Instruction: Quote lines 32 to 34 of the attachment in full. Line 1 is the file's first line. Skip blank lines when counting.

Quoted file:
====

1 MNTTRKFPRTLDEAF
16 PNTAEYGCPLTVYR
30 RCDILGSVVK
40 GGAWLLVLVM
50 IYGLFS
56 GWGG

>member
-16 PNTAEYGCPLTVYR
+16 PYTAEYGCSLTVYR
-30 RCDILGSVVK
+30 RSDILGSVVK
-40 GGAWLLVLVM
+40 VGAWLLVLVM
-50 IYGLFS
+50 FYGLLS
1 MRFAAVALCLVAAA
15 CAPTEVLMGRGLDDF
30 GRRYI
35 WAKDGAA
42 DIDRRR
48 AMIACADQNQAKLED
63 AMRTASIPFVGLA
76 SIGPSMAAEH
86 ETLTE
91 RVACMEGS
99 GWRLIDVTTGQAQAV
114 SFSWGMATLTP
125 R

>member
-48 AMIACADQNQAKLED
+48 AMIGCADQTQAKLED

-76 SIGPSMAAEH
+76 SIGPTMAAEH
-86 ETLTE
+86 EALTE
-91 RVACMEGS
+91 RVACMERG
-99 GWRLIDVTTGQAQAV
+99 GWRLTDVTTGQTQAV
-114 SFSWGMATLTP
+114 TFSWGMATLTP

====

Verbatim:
-76 SIGPSMAAEH
+76 SIGPTMAAEH
-86 ETLTE